Secure land tenure is not just crucial to have a place to call home — it is also the basis of the livelihood for billions of people, especially Indigenous communities, farmers, herders, and fisherfolk. For the majority in this world, land is the common good, which communities share, preserve, and manage collectively.
However, following the 2007-2008 high food price crisis and financial crisis. looking for the next commodity to invest in, “investors” including multinational corporations, private equity firms, and pension funds, swarmed in to take over lands around the world. Their goal has been to convert smallholder farms, grasslands, and forests into monoculture plantations, cattle ranches, and mines.
Faced with this threat, local communities and Indigenous groups have been on the frontline in the struggle against land grabbing and destructive practices. Their claim over land and their resistance to its takeover is viewed as an obstacle to investment and business. This is why many governments around the world are encouraged to adopt the Western capitalist notion of private land ownership. Adopting this notion would make land a commodity and lead to the creation of land markets so that land can be leased or sold and put into so-called “productive use” to “unlock its value.” The World Bank is a key actor in the push to privatize and commodify land. In 2017, its Enabling the Business of Agriculture report prescribed policy measures to governments in order to “enhance the productivity of land use” and encourage agribusiness expansion. These included formalizing private property rights, easing the sale and lease of land for commercial use, and systematizing the sale of public land by auction.
However, the lack of evidence of development outcomes associated with the introduction of private title systems makes it clear that the privatization of land has nothing to do with fighting poverty or improving livelihoods. The “creation” of land markets has actually been repeatedly found to solidify existing inequalities in access to land. Within a market system where land is nothing more than a commodity, corporations and wealthy individuals can price farmers and herders, who rely on land for their livelihoods, out of the markets.
Whether it is through large-scale extractive or agricultural projects, urban expansion, or privatization schemes that transform land into a marketable commodity, the threats to land rights are multiple and severe, driving the displacement of local communities and the destruction of their livelihoods.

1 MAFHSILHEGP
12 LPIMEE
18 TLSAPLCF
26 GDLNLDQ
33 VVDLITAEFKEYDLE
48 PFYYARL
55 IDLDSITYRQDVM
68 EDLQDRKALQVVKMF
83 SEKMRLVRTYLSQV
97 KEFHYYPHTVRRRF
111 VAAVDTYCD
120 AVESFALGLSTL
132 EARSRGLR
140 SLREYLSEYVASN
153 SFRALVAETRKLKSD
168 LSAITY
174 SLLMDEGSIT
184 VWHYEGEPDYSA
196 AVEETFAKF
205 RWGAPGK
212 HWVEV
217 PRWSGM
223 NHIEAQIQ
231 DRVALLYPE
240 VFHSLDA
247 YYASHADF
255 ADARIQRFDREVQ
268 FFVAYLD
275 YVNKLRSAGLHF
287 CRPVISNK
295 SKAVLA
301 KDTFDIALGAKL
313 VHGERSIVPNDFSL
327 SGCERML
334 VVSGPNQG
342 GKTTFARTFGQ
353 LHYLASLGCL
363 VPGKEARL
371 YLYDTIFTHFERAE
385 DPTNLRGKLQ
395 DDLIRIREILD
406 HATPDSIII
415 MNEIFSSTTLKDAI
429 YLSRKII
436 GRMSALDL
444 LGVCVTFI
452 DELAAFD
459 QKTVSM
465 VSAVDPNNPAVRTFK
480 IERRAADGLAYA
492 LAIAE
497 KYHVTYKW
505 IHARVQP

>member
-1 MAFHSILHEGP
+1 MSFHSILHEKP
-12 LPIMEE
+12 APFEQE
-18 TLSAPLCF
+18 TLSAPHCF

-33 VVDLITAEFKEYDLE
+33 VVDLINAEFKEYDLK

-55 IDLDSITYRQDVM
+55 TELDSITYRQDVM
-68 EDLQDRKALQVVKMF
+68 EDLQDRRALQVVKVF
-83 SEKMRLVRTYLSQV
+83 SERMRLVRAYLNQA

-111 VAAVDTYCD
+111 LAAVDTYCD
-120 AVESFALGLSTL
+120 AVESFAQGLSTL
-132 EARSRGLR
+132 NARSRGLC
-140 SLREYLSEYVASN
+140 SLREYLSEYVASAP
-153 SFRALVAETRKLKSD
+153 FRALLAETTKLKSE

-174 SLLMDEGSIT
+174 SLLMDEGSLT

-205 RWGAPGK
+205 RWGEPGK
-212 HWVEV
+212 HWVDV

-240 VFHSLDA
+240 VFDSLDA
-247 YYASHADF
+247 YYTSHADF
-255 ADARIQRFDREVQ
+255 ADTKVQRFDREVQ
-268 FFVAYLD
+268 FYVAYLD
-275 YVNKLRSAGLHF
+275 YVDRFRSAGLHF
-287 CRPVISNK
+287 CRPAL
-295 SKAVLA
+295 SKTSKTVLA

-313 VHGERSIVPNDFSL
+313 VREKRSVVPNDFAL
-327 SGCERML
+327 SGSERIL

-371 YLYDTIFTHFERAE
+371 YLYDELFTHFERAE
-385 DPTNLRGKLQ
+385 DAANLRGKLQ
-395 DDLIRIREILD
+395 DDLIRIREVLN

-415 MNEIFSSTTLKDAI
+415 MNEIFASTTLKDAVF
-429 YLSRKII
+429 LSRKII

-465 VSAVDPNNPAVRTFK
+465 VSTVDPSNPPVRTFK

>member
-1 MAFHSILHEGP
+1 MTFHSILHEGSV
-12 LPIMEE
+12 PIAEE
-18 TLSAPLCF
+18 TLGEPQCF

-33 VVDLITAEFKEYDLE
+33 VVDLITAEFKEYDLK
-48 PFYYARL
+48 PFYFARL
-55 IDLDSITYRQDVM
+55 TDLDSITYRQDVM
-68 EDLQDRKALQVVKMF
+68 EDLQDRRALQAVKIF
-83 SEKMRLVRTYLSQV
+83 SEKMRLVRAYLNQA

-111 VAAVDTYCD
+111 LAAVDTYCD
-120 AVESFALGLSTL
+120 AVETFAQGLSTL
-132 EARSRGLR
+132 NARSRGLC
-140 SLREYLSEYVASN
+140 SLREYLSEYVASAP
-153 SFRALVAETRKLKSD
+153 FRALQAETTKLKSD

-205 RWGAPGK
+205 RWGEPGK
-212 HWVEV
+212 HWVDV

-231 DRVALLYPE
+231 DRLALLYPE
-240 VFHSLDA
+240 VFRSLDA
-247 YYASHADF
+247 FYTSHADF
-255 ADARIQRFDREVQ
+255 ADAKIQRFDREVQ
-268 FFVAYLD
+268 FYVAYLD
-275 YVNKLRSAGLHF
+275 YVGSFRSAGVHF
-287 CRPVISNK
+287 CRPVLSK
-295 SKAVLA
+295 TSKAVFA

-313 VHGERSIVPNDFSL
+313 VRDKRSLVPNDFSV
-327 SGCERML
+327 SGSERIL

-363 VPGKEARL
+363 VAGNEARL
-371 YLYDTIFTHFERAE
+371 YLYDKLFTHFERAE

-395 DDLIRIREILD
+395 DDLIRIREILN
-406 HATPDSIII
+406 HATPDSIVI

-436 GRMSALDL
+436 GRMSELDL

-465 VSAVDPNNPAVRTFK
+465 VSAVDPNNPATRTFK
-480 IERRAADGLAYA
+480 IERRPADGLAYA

The Oakland Institute is a leading voice on land rights issues, working on the front line of the struggle to defend land rights, uncovering the drivers, the actors, and the impacts of land grabbing around the world.
Through research, policy analysis, and advocacy campaigns, we work directly with communities to defend their land rights when threatened by governments, private corporations, and international development institutions.
On the policy level, the Institute produces research and evidence that promote tenure systems, which ensure the land rights of communities, Indigenous Peoples, farmers, and pastoralists.
Les communautés de Lokutu, Yaligimba et Boteka ont attendu trop longtemps que leurs droits à la terre et à la vie soient restaurés. Les investisseurs doivent être mis devant leurs responsabilités pour leur inaction.
The Lokutu, Yaligimba, and Boteka communities have waited far too long for their rights to land and life to be restored; investors must be held responsible for their continued inaction
So-called “conservation” — in the guise of tourism dollars as a development strategy — is denying basic rights for Indigenous pastoralists in Northern Kenya
Imposing the creation of a land market in Ukraine will further concentrate control of land in the hands of oligarchs and large agribusinesses, while favoring the interests of foreign investors and banks.
At its annual meeting on July 16-31, 2021, the UNESCO World Heritage Committee will discuss protection of the world’s most priceless cultural landmarks. A critical issue for this discussion is whether the voice of Indigenous communities, for whom some of these protected areas are home, will be audible and considered.